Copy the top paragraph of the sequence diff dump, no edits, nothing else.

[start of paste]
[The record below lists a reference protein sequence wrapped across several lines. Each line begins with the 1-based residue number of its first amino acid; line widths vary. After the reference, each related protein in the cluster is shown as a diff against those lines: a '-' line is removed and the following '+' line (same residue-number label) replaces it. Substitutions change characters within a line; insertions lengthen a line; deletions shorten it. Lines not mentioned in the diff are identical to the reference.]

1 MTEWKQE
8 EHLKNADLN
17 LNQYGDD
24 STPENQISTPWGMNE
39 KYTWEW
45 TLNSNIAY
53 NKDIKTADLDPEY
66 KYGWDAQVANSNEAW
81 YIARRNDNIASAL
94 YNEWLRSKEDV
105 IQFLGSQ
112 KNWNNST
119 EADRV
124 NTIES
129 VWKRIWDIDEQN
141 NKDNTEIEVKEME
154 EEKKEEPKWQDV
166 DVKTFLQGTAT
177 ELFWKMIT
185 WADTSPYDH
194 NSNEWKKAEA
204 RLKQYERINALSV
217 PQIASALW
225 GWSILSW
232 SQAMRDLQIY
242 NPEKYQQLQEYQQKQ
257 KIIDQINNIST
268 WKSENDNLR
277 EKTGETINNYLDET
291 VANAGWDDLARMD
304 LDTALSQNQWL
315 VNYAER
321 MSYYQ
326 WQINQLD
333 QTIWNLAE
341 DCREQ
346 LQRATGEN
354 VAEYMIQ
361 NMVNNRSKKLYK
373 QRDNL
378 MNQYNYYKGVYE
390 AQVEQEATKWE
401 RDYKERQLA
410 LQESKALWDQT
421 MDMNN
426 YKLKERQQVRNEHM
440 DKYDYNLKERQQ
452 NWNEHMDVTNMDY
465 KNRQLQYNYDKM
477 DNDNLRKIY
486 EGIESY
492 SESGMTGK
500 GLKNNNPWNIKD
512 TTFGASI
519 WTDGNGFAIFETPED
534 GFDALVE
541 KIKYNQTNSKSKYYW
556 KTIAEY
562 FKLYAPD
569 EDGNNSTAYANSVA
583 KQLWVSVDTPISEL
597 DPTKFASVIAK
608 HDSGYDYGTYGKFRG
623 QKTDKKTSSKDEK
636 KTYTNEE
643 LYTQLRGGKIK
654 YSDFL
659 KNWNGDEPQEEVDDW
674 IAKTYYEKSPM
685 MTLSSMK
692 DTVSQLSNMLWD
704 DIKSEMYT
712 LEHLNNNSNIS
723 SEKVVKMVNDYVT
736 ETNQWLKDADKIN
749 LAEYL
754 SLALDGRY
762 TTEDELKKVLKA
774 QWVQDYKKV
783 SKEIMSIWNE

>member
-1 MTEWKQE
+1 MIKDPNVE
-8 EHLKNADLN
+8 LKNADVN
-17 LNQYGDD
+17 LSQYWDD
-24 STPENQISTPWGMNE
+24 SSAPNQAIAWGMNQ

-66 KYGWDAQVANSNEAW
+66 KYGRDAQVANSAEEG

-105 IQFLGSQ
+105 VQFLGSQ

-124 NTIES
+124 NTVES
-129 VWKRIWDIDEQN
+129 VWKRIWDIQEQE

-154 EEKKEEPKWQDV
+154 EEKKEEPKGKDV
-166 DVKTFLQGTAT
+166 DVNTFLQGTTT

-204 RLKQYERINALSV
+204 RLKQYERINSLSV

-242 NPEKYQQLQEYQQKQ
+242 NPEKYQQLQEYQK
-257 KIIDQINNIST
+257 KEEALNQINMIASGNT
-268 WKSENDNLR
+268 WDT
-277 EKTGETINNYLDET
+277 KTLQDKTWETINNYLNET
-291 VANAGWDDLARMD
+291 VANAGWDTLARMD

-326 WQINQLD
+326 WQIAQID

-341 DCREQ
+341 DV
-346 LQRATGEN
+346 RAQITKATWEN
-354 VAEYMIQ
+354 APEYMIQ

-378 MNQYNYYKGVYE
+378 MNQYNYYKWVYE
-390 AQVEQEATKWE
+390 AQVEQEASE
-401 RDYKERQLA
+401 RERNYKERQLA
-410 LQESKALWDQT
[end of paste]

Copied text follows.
[The record below lists a reference protein sequence wrapped across several lines. Each line begins with the 1-based residue number of its first amino acid; line widths vary. After the reference, each related protein in the cluster is shown as a diff against those lines: a '-' line is removed and the following '+' line (same residue-number label) replaces it. Substitutions change characters within a line; insertions lengthen a line; deletions shorten it. Lines not mentioned in the diff are identical to the reference.]